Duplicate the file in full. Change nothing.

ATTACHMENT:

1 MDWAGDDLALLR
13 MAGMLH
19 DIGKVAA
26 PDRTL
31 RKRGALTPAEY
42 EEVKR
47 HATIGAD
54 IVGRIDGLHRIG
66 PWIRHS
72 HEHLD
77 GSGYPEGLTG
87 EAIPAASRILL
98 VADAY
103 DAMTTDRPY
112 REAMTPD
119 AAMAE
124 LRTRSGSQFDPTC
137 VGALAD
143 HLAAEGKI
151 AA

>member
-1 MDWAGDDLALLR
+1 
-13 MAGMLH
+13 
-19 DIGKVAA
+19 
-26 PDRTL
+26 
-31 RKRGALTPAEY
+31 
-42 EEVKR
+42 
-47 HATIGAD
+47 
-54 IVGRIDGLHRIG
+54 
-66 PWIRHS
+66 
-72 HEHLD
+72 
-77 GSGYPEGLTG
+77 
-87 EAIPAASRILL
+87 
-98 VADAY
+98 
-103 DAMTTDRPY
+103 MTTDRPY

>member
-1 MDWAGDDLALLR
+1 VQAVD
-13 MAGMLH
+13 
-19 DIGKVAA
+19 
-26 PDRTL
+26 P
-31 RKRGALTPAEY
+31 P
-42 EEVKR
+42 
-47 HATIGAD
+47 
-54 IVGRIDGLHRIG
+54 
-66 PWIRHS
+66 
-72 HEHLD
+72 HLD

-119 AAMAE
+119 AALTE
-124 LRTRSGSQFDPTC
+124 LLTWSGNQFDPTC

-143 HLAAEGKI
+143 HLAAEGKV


1 MDWAGDDLALLR
13 MAGMLH
19 DIGKVAA
26 PDRTL
31 RKRGALTPAEY
42 EEVKR
47 HATIGAD
54 IVGRIDGLHRIG
66 PWIRHS
72 HEHLD
77 GSGYPEGLTG
87 EAIPAASRILL
98 VADAY
103 DAMTTDRPY
112 REAMTPD
119 AAMAE
124 LRTRSGSQFDPTC
137 VGALAD
143 HLAAEGKI
151 AA

>member
-1 MDWAGDDLALLR
+1 
-13 MAGMLH
+13 
-19 DIGKVAA
+19 
-26 PDRTL
+26 
-31 RKRGALTPAEY
+31 
-42 EEVKR
+42 
-47 HATIGAD
+47 
-54 IVGRIDGLHRIG
+54 
-66 PWIRHS
+66 
-72 HEHLD
+72 
-77 GSGYPEGLTG
+77 
-87 EAIPAASRILL
+87 
-98 VADAY
+98 
-103 DAMTTDRPY
+103 MTTDRPY

>member
-1 MDWAGDDLALLR
+1 VQAVD
-13 MAGMLH
+13 
-19 DIGKVAA
+19 
-26 PDRTL
+26 P
-31 RKRGALTPAEY
+31 P
-42 EEVKR
+42 
-47 HATIGAD
+47 
-54 IVGRIDGLHRIG
+54 
-66 PWIRHS
+66 
-72 HEHLD
+72 HLD

-119 AAMAE
+119 AALTE
-124 LRTRSGSQFDPTC
+124 LLTWSGNQFDPTC

-143 HLAAEGKI
+143 HLAAEGKV